what’s wrong with what lindsey’s saying? i can’t think of any possible reason why we should distrust our government. it’s not like there have been any government scandals lately. hey wait…

Sachiko on June 6, 2013 at 2:45 PM

I’m a Verizon customer. I don’t mind Verizon turning over records to the government if the government is going to make sure that they try to match up a known terrorist phone with somebody in the United States. I don’t think you’re talking to the terrorists. I know you’re not. I know I’m not. So we don’t have anything to worry about.”

Seriously? Are you effing kidding me?

This slimy bastard is as dangerous as any Progressive on the Left.

Primary his azz, SC, and get rid of him once & for all.

ICanSeeNovFromMyHouse on June 6, 2013 at 2:49 PM

Lindsey Graham seems a lot like Christie, in that he just wants to find wherever he can to stick out like a sore thumb in support of Obama or his admin. Not good.

anotherJoe on June 6, 2013 at 2:54 PM

I thought the Bush NSA wanted phone calls between USA and foreign countries…? No?

d1carter on June 6, 2013 at 2:54 PM

I’m a Verizon customer. I don’t mind Verizon turning over records to the government if the government is going to make sure that they try to match up a known terrorist phone with somebody in the United States. I don’t think you’re talking to the terrorists. I know you’re not. I know I’m not. So we don’t have anything to worry about.”

Seriously? Are you effing kidding me?

This slimy bastard is as dangerous as any Progressive on the Left.

Primary his azz, SC, and get rid of him once & for all.

ICanSeeNovFromMyHouse on June 6, 2013 at 2:49 PM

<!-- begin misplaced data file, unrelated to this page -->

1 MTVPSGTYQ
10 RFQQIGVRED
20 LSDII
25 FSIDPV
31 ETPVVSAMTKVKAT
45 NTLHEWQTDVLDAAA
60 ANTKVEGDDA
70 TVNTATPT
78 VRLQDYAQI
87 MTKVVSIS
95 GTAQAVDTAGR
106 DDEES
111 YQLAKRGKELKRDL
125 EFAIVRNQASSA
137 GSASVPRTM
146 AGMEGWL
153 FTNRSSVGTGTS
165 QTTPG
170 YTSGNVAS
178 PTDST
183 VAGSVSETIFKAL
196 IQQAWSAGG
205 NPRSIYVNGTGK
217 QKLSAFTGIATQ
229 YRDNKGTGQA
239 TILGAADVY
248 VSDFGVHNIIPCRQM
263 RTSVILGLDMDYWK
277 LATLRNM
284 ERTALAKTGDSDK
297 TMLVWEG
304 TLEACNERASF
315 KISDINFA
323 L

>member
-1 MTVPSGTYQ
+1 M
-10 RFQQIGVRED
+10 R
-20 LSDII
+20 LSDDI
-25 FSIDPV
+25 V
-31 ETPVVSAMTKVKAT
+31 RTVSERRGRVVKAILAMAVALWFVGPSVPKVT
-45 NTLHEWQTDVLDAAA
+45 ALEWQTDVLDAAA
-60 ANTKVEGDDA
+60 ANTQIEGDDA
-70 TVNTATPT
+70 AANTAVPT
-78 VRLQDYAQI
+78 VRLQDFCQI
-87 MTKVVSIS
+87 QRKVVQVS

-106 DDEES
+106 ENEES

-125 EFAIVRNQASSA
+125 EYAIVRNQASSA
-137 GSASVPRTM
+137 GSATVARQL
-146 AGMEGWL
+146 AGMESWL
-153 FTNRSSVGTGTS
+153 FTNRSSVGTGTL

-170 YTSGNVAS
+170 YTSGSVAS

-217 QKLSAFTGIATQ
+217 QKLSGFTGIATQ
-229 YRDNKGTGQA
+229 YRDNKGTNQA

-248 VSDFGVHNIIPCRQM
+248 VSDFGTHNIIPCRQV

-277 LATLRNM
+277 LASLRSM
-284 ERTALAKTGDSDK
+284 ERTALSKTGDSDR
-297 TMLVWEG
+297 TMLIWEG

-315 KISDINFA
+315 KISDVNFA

Well, he is a progressive on the right. What’s the difference?

jimver on June 6, 2013 at 2:57 PM

I thought the Bush NSA wanted phone calls between USA and foreign countries…? No?

d1carter on June 6, 2013 at 2:54 PM

Yep, initially, but then it was ‘expanded’ to apparently include homegrown terrorists too…though I guess we can say in all honesty that this was initiated under Boosh and then perfected under Obama…You can’t argue that Obama is not a perfectionist when it comes to surveillance, be it by drones, monitoring phone calls, and other means :)…but hey, to his defence, he is remorseful about it :)…

jimver on June 6, 2013 at 3:02 PM

But do you who did not support the creation of a Bills of Rights?
James Madison, Alexander Hamilton, and George Washington

That’s misleading; their reservations were based on the fear that enumerated rights would lead to limiting the peoples’ rights, not that they wanted to expand the power of the government.

claudius on June 6, 2013 at 3:02 PM

That’s misleading; their reservations were based on the fear that enumerated rights would lead to limiting the peoples’ rights, not that they wanted to expand the power of the government.

claudius on June 6, 2013 at 3:02 PM

You are correct. It was very much like the person accusing Andrew McCarthy of being a fascist because he does think the Bill of Rights should not be used to protect terrorist.

I was being intentionally provocative.

I apologize.

Droopy on June 6, 2013 at 3:08 PM

Just wait until the big data programs start to match the phone records up with IRS returns. Add to that pair peoples affinity and discount cards used at grocery stores, gas stations and drug stores.

Throw into that mix the fact that the government will be waste-deep in our health care.